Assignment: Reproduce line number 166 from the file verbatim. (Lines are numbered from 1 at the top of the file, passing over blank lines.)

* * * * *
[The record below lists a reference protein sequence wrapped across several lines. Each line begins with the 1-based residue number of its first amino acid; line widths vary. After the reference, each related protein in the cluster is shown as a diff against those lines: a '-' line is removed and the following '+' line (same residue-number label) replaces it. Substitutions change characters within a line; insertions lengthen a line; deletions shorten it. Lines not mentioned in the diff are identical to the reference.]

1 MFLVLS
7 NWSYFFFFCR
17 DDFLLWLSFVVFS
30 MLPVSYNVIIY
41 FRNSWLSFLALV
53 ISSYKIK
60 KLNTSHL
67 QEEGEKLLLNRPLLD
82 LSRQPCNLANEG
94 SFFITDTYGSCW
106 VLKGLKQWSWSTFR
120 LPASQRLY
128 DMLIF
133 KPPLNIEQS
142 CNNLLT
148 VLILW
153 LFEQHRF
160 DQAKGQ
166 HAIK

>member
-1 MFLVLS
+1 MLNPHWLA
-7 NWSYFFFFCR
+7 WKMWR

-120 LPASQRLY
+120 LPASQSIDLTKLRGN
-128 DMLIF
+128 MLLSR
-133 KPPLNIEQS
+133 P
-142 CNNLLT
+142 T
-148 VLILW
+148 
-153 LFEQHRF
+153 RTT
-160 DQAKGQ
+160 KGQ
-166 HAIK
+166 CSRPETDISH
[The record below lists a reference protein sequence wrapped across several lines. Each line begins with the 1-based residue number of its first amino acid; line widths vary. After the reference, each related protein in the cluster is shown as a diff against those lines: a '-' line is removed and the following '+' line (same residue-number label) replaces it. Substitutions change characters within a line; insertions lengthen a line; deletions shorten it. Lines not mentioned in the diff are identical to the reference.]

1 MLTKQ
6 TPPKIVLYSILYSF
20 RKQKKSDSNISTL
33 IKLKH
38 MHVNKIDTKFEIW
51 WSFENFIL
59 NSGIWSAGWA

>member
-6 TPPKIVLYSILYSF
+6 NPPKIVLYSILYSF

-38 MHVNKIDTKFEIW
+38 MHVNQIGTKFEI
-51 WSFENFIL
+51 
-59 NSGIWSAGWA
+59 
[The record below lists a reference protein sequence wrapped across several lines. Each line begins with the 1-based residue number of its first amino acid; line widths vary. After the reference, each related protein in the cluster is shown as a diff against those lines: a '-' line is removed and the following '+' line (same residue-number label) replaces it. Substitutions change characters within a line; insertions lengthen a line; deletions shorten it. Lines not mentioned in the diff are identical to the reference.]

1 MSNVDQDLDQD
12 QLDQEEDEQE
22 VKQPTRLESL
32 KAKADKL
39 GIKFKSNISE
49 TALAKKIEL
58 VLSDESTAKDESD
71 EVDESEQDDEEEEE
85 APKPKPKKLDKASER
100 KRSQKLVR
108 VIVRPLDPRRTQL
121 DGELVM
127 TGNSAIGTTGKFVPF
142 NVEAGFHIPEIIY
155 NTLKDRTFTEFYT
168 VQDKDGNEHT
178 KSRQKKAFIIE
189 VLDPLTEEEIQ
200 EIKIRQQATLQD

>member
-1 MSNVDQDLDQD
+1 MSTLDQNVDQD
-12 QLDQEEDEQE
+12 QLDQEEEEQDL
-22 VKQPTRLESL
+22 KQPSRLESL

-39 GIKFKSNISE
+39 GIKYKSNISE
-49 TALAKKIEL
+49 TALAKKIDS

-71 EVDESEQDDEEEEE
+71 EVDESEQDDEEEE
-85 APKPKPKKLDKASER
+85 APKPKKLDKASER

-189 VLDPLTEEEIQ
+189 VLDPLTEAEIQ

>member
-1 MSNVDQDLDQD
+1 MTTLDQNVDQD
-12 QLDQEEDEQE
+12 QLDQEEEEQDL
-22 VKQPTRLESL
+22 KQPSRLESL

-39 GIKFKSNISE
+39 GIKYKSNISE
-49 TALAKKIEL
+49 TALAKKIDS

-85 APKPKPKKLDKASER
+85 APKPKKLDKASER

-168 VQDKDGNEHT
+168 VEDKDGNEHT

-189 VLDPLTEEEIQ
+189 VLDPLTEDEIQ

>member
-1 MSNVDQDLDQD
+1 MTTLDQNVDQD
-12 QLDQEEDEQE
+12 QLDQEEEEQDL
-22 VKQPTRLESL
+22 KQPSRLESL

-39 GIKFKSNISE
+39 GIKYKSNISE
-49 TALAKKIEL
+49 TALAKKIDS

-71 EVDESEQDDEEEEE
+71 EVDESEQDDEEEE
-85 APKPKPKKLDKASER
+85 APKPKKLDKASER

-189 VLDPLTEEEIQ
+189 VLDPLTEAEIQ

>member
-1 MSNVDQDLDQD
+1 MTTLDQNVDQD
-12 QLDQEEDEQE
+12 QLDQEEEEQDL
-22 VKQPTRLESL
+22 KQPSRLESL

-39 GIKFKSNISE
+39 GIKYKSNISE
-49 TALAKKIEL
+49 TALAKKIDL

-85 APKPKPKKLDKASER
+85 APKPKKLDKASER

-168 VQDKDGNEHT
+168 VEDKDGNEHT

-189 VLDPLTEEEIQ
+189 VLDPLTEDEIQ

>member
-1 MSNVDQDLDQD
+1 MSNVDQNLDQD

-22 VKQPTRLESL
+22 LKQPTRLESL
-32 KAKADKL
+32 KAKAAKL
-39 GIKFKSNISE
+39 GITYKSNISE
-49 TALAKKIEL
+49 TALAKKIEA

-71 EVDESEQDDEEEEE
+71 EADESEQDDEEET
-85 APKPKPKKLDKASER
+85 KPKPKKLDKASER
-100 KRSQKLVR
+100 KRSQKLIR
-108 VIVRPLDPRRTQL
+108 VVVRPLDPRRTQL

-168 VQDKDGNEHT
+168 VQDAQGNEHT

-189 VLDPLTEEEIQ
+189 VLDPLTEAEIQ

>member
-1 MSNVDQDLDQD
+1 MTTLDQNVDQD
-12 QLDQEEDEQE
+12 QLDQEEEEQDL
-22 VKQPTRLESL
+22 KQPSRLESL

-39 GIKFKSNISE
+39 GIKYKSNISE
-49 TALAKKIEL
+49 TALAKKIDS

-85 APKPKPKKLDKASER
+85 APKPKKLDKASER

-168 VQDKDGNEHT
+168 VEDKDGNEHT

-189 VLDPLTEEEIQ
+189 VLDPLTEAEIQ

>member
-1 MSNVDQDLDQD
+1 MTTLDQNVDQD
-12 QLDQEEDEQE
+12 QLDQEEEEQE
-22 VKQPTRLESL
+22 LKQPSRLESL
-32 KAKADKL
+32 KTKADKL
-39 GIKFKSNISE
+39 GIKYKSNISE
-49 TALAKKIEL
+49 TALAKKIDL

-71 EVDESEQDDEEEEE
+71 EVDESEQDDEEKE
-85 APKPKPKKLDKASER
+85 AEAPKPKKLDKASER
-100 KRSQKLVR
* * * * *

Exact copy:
-168 VQDKDGNEHT